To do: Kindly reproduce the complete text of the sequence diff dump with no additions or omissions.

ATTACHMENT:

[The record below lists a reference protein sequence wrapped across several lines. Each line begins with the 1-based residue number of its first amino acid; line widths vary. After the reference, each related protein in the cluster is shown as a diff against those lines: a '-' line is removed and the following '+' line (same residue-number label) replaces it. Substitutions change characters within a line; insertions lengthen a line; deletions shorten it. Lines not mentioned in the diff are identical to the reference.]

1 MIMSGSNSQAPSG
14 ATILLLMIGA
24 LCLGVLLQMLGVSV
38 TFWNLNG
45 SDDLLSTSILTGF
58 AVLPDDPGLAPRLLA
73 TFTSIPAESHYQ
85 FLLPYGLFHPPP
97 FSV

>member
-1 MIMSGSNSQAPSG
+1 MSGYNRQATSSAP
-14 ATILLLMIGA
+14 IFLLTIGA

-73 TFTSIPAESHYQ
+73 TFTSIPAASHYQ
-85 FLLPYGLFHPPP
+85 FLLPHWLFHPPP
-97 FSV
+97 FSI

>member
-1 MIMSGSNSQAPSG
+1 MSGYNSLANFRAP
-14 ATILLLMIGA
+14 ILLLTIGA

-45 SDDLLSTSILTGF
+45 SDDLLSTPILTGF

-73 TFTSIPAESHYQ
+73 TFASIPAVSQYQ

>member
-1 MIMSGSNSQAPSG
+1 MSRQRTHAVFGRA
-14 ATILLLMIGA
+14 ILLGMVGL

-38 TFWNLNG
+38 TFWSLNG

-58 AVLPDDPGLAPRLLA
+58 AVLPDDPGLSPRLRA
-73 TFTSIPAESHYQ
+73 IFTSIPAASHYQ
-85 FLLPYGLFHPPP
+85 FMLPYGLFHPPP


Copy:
[The record below lists a reference protein sequence wrapped across several lines. Each line begins with the 1-based residue number of its first amino acid; line widths vary. After the reference, each related protein in the cluster is shown as a diff against those lines: a '-' line is removed and the following '+' line (same residue-number label) replaces it. Substitutions change characters within a line; insertions lengthen a line; deletions shorten it. Lines not mentioned in the diff are identical to the reference.]

1 MIMSGSNSQAPSG
14 ATILLLMIGA
24 LCLGVLLQMLGVSV
38 TFWNLNG
45 SDDLLSTSILTGF
58 AVLPDDPGLAPRLLA
73 TFTSIPAESHYQ
85 FLLPYGLFHPPP
97 FSV

>member
-1 MIMSGSNSQAPSG
+1 MSGYNRQATSSAP
-14 ATILLLMIGA
+14 IFLLTIGA

-73 TFTSIPAESHYQ
+73 TFTSIPAASHYQ
-85 FLLPYGLFHPPP
+85 FLLPHWLFHPPP
-97 FSV
+97 FSI

>member
-1 MIMSGSNSQAPSG
+1 MSGYNSLANFRAP
-14 ATILLLMIGA
+14 ILLLTIGA

-45 SDDLLSTSILTGF
+45 SDDLLSTPILTGF

-73 TFTSIPAESHYQ
+73 TFASIPAVSQYQ

>member
-1 MIMSGSNSQAPSG
+1 MSRQRTHAVFGRA
-14 ATILLLMIGA
+14 ILLGMVGL

-38 TFWNLNG
+38 TFWSLNG

-58 AVLPDDPGLAPRLLA
+58 AVLPDDPGLSPRLRA
-73 TFTSIPAESHYQ
+73 IFTSIPAASHYQ
-85 FLLPYGLFHPPP
+85 FMLPYGLFHPPP